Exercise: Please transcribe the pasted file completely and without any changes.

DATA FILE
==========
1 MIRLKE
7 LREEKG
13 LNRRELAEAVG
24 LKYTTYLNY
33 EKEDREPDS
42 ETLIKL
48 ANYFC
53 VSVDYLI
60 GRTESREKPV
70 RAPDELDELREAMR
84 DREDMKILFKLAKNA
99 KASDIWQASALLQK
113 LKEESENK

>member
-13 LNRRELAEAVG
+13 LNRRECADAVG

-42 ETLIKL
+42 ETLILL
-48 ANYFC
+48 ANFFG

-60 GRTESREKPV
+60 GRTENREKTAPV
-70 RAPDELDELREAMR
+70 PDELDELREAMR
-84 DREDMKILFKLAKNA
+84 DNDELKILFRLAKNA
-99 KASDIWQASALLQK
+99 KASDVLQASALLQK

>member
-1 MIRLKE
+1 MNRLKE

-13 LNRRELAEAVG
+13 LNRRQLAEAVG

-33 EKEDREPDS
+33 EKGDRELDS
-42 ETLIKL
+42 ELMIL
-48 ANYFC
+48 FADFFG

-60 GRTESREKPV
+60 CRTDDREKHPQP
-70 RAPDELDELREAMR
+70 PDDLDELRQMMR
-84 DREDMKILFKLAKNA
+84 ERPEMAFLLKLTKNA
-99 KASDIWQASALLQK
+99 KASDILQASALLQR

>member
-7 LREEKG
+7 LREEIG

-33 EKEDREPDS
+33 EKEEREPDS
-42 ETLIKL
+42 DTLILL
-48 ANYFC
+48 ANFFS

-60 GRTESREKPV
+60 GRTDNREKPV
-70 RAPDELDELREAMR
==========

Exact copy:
1 MIRLKE
7 LREEKG
13 LNRRELAEAVG
24 LKYTTYLNY
33 EKEDREPDS
42 ETLIKL
48 ANYFC
53 VSVDYLI
60 GRTESREKPV
70 RAPDELDELREAMR
84 DREDMKILFKLAKNA
99 KASDIWQASALLQK
113 LKEESENK

>member
-13 LNRRELAEAVG
+13 LNRRECADAVG

-42 ETLIKL
+42 ETLILL
-48 ANYFC
+48 ANFFG

-60 GRTESREKPV
+60 GRTENREKTAPV
-70 RAPDELDELREAMR
+70 PDELDELREAMR
-84 DREDMKILFKLAKNA
+84 DNDELKILFRLAKNA
-99 KASDIWQASALLQK
+99 KASDVLQASALLQK

>member
-1 MIRLKE
+1 MNRLKE

-13 LNRRELAEAVG
+13 LNRRQLAEAVG

-33 EKEDREPDS
+33 EKGDRELDS
-42 ETLIKL
+42 ELMIL
-48 ANYFC
+48 FADFFG

-60 GRTESREKPV
+60 CRTDDREKHPQP
-70 RAPDELDELREAMR
+70 PDDLDELRQMMR
-84 DREDMKILFKLAKNA
+84 ERPEMAFLLKLTKNA
-99 KASDIWQASALLQK
+99 KASDILQASALLQR

>member
-7 LREEKG
+7 LREEIG

-33 EKEDREPDS
+33 EKEEREPDS
-42 ETLIKL
+42 DTLILL
-48 ANYFC
+48 ANFFS

-60 GRTESREKPV
+60 GRTDNREKPV
-70 RAPDELDELREAMR